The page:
Austin Hill

“I’m a Conservative Republican like you, Austin…”

The voice resonated through my headphones during the final minutes of my radio program, at AM 630 WMAL in Washington, D.C. The caller to the program - - we’ll call him “John” - - paused mid-sentence, and I sensed that there was a “big but” coming next.

“But,” he continued, “we’ve just gotta do something to reign in these excessive profits from the oil companies.” Oil industry executives had been questioned by members of Congress earlier in the day about why their profits, and prices, have been so high. The inquisition on Capitol Hill, which was quite a spectacle in itself, was still top-of-mind for many.

“What is excessive?” I asked.

“Oh, please, you don’t think they’re excessive?” he replied.

“I don’t understand what you’re saying. Commercially operated businesses are supposed to produce the greatest level of profit that they can; they are beholden to their stockholders to do that. What do you mean when you say ‘excessive?’”

“I mean over forty billion dollars in profits last year for the Exxon corporation is excessive.”

“Okay,” I said, “how much profit would be reasonable for Exxon to make?”

“Oh, I don’t know, that’s not my point” he replied. “I’m just saying that $3.29 a gallon for gasoline is outrageous, and we need to do something.”

“That’s a pricing issue” I said, “not a profits issue. Prices won’t decline until demand for gasoline decreases, or the supply of oil increases, or both. But forget the oil companies for a moment and let’s talk about you. How much profit did you make last year?”

“That doesn‘t concern you” he replied, sounding irritated.

“No, no, it concerns me a lot John. You’ve made it your concern to attempt to regulate the profits of oil companies - - ”

“Because gas prices are outrageous” he said interrupting me, “and they’re unfair.”

“Right, and you might have made more money last year than I did,” I replied, “and that would be unfair for me. We may very well need to regulate your excessive profits.”

“And you’re a pathetic hack for corporate America” he shouted at me. And then my conversation with John, and my evening radio show, ended.

It’s alarming to me how often I encounter people who are self-described “Conservatives” or “Conservative Republicans,” yet are quite comfortable with ideas and principles that are the antithesis of the “conservative,” “limited government” vision that has been the apex of the Republican Party for nearly all of my life.

More money taken away from private individuals in taxes. More governmental regulation of private affairs. More governmental intrusion into the lives of individual citizens. More of my “needs” being met by the government. At an increasing rate, ideas such as these are just fine for Republicans, so long as the expansion of government makes one feel better.

I understand John’s frustration with gasoline prices. But the U.S. Government that he seeks to harness so as to “reign in” oil company profits is the very same U.S. Government that has restricted or forbidden the development of many of our domestic oil supplies, and that requires oil companies to produce and sell both region-specific, and season-specific “blends” of gasoline, in varying parts of the country.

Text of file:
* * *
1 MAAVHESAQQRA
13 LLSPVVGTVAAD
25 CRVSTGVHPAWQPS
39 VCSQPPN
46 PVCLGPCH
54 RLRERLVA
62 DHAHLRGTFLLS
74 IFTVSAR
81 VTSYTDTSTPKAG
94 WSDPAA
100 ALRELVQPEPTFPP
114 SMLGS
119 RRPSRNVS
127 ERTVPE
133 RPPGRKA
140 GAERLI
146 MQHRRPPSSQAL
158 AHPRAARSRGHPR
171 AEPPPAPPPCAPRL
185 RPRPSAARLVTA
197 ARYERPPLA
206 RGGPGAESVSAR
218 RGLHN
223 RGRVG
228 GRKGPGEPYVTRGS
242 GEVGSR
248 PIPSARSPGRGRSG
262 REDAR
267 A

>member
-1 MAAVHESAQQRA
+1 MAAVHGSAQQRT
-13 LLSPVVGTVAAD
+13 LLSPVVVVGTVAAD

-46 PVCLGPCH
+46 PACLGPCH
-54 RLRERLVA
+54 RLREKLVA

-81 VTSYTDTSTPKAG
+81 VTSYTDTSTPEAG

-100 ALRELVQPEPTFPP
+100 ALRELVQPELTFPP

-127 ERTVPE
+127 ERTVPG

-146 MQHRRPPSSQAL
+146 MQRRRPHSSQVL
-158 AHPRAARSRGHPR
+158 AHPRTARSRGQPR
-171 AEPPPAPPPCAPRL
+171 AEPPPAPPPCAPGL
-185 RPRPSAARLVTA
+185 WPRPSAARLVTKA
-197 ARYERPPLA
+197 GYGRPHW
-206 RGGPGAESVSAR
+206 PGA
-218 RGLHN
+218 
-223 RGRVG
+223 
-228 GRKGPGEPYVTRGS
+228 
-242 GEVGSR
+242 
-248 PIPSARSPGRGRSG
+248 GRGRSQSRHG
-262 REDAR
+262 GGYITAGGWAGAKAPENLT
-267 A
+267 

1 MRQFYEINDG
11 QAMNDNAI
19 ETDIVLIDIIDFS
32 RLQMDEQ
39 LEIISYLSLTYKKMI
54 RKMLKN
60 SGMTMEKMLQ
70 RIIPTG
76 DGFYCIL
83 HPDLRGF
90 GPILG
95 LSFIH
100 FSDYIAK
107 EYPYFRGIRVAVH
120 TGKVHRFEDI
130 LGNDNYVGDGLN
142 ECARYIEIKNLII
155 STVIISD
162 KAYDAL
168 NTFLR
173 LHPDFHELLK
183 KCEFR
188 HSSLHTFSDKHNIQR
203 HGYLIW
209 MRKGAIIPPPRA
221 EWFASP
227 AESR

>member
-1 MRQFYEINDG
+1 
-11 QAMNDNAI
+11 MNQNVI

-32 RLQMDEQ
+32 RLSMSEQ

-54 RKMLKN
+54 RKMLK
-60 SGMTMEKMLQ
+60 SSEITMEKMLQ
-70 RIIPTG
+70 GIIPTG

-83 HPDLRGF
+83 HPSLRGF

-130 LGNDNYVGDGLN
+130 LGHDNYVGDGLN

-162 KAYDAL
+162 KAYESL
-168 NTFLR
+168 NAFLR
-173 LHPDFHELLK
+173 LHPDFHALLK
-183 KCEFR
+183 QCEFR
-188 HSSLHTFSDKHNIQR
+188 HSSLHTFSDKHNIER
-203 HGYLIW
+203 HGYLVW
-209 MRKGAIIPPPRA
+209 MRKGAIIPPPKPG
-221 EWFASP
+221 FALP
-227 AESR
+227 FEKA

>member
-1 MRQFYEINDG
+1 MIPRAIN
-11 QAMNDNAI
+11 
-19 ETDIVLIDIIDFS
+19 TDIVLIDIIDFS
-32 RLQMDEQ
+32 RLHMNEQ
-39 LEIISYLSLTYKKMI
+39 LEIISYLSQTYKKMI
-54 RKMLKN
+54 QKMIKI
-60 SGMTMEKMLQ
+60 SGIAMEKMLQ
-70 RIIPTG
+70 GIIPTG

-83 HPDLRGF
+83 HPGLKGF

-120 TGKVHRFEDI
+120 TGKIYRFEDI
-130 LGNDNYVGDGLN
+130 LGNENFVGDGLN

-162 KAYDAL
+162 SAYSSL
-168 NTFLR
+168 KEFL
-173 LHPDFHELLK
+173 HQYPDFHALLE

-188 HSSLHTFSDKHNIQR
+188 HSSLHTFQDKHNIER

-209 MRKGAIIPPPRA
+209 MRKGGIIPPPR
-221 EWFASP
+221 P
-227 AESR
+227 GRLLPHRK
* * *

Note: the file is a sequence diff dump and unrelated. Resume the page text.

In short, the government that John believes can “save him” from the injustice of high gasoline prices has, by its own well-intended meddling, driven the price of gasoline upward.

And John is not alone in his questionable “conservatism.” During the Republican primary election process, the only presidential candidate to receive an endorsement from the ranks of social conservative leadership was a politician who raised taxes and opposed children’s educational choice initiatives while he was Governor of Arkansas - - Mike Huckabee.

Apparently “big government” politicians are just fine for some Republicans, as long as the candidate is sufficiently “pro family” and attends the right church.

In my home state of Arizona, the Republican-led legislature has ushered-in a whole new level of government “snooping” into the lives of private individuals, requiring all employers in the state to participate in the collection of personal background information of employees. The goal was to enable employers to verify the citizenship status of their workers, and to crack-down on the hiring of “illegals.”

Yet the collection of citizens’ personal background information - - facilitated through a federal government database - - forms the basis of a “national I.D. card,” an idea that Republicans found to be abhorrent only a few years ago.

No matter how uncertain or “unfair” the private sector economy may seem; no matter how comforting politicians’ promises of “free healthcare” may feel; no matter how “right” it may seem to vote for candidates who share common faith commitments; all Americans would do well to develop a healthy sense of skepticism about the government’s ability to “fix” our nation’s problems, and to reject politicians who promise such “fixes.”

And “Conservative Republicans” would do well to recall Ronald Reagan’s words of nearly 28 years ago: “In this present crisis, government is not the solution to our problems; government is the problem.”


Austin Hill

Austin Hill is an Author, Consultant, and Host of "Austin Hill's Big World of Small Business," a syndicated talk show about small business ownership and entrepreneurship. He is Co-Author of the new release "The Virtues Of Capitalism: A Moral Case For Free Markets." , Author of "White House Confidential: The Little Book Of Weird Presidential History," and a frequent guest host for Washington, DC's 105.9 WMAL Talk Radio.